If the tales its rivals tell are to be believed, the University of Nevada, Las Vegas basketball team has blackjack tables at courtside, Howard Hughes as its athletic director, the point spread on the scoreboard, laundered money, Robert Vesco's jet and horizontally striped uniforms, complete with balls and chains.
All of the above is merely the wailing of disappointed men. The fact is that the most lurid thing about the UNLV team is its nickname—the Rebels. Sure, Las Vegas has dazed its opposition by averaging almost as many points as the Golden State Warriors and dazzled some of its recruits by having Frank Sinatra croon to them. Indeed, the plush Strip is within easy walking distance of the campus, and the coach is considered a fugitive from justice by many of his peers. But in the eyes of their opponents, the most irritating thing about the Rebels, who were unheralded before the season, is the quiet way in which they have built a glittering 24-1 record. In a town replete with unfulfilled promises, UNLV has become that rarest of rarities, an almost sure thing.
And Las Vegas' foes are not likely to stop complaining. Even though most of the Rebels' victories have been against weak opponents, they have looked so impressive that they are a genuine threat to break the bank when NCAA tournament time rolls around next month.
In one game a wary opponent attempted to slow down the tempo and Las Vegas scored only 69 points—in the first half. The Rebels are pumping in 108.8 per game and shooting to break the collegiate record of 105.1 set by Oral Roberts in 1972. Meanwhile, Coach Jerry Tarkanian is improving his record as the winningest active coach at a major college; he has won 85.9% of his games in eight seasons. Tarkanian also leads the nation in biting things—fingernails and towels, but never the hand that feeds him—and in being most investigated and persecuted for some alleged white-collar crime. The NCAA has everybody except Fearless Fosdick on his case, but Tark the Shark continues to proclaim his innocence. Either Tarkanian is being unjustly hounded, or he is the most steadfast stonewaller since Watergate.
Perhaps the investigators' senses have been knocked askew from watching too many of the Rebels' SRO home-game spectaculars. The school is located only half a mile from the glitter of the Strip, and a lot of show biz rubs off. A visiting coach once showed up wearing a tuxedo. Players are introduced in the darkened Convention Center as a band plays, fans clap and whirling, multicolored spotlights zigzag wildly. Stars such as Wayne Newton, Bill Cosby and Totie Fields stare from the stands, mesmerized by behind-the-back passes, between-the-legs dribbles, over-the-rainbow jump shots and a helter-skelter offense that needs only start and finish lines to turn into a genuine track meet. No wonder everyone in the city has tired eyes.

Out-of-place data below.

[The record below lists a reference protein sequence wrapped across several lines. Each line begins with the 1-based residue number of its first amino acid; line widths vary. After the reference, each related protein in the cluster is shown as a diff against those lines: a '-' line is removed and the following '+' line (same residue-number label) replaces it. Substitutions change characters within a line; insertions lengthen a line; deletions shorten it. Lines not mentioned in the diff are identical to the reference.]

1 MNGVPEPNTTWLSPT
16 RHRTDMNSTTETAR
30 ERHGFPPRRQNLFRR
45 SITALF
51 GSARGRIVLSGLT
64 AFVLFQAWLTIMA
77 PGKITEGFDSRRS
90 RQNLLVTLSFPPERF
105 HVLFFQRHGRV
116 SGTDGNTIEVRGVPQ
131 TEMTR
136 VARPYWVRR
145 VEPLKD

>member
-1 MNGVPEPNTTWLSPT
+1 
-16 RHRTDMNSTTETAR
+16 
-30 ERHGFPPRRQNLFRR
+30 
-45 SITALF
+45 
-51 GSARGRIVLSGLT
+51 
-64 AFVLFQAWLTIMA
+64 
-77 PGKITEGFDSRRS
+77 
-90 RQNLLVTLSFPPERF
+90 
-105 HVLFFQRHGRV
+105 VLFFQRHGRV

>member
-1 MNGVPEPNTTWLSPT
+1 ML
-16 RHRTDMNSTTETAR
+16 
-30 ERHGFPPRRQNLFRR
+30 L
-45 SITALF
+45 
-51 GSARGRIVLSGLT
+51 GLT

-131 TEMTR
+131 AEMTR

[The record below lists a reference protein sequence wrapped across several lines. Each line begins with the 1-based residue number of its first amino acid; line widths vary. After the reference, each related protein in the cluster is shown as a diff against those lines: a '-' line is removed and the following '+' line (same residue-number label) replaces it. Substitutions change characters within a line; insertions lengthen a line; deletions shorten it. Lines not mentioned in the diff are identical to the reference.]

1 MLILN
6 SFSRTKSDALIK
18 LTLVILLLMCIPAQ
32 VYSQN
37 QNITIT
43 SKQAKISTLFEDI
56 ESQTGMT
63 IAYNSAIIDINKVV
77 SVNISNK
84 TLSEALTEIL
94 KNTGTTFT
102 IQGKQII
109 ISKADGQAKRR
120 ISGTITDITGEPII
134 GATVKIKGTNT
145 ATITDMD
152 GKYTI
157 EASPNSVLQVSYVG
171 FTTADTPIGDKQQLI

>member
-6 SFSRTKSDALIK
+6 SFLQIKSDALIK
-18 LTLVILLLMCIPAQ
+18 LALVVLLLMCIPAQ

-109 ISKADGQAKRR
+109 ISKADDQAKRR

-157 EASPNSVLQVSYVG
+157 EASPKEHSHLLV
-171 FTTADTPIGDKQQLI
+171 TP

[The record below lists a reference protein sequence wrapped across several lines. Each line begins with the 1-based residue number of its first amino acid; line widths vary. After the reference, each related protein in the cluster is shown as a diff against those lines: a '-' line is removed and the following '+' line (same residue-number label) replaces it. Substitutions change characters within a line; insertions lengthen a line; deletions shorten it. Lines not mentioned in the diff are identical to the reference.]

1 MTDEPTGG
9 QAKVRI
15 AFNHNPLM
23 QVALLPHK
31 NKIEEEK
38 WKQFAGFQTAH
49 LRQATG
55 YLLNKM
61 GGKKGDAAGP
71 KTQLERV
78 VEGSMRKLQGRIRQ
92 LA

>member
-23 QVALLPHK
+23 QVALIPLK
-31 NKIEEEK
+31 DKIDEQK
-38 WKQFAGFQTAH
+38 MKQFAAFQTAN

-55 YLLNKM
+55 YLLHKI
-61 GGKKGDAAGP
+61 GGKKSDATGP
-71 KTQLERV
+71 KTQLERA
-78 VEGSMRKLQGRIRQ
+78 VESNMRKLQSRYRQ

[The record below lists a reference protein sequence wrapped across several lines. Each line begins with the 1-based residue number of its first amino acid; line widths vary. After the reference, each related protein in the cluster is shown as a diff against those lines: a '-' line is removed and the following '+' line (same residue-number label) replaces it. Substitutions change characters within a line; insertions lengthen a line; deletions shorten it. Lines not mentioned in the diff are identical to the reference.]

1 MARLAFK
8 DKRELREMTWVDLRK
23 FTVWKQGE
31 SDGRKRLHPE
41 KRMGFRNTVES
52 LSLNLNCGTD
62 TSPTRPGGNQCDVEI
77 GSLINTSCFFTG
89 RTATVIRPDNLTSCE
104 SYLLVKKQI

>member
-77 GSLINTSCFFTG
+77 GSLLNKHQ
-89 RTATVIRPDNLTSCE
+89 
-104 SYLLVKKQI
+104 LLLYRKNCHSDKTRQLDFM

It is a mistake to laugh off Las Vegas as an uncontrolled bunch of outlaws, even if Assistant Coach Ralph Readout once worked in a reformatory. The Rebels' style may be high tempo, but they play with discipline and intelligence. They practice long and hard, with Tarkanian screaming at them like the boss of a chain gang, and they are not allowed to converse during pregame meals on the road. Las Vegas picks apart zone defenses, is impossible to press and defends tenaciously. Guard Glen Gondrezick took so many charging fouls last year that he developed a cyst on his chest and needed an operation. The Rebels have beaten good teams—Michigan, Arizona, New Mexico and Houston—and their average margin of victory is 20.9 points, partly because they mashed one hapless opponent, Cal, Irvine, by 72.
The Rebels' success is predicated on their explosive offense. Vegas was down by nine points at halftime against Nevada, Reno, scored 75 points in the second half and won easily. After Las Vegas came to Albuquerque and beat New Mexico, losing Coach Norm Ellenberger said, "We've never seen such quick hands. They're the best ever to come in here."
As good as the Rebels are, none of their fans are getting flush on them—at least not legally. Las Vegas betting shops, which handle action on college games all over the country, are not allowed to list UNLV contests. This is fine with a lot of Rebel supporters, many of whom complained when the band played Jesus Christ Superstar at a game this season. And how many teams have a backer who wears an orange "Jesus Is The Lord" shirt while watching his team play? He is the same man who rode his bicycle to Tempe, Ariz. last year to see the Rebels perform in the NCAA West regional.
Despite his glittering records at Long Beach State and Las Vegas, Tarkanian has not slept well for years. The NCAA probably has a wanted poster of him hanging in its mailroom. He built Long Beach into a national power during his five years there, using mostly junior-college transfers, a breed that has as bad a reputation as New Jersey politicians. Long Beach eventually was put on probation by the NCAA, but by then Tarkanian had moved to Las Vegas. Some thought "escaped" was a better verb. The Long Beach president subsequently proposed to the NCAA that a coach who leaves an institution that is put on probation be put on probation himself at his new school. It is commonly called "The Tarkanian Rule."
The NCAA is investigating Tarkanian anew. It has interviewed all of his present and former players, and the majority of those he tried unsuccessfully to recruit. Not long ago sleuths were going through old campus parking tickets to see if Tark had fixed those his players had received, and an investigator visited a local automobile dealer to determine what kind of car Ricky Sobers, now a rookie guard with the NBA Suns, drove when he played for Las Vegas. "It was a '68 Mustang," says Tarkanian. "He was probably the only All-America in the country driving a '68."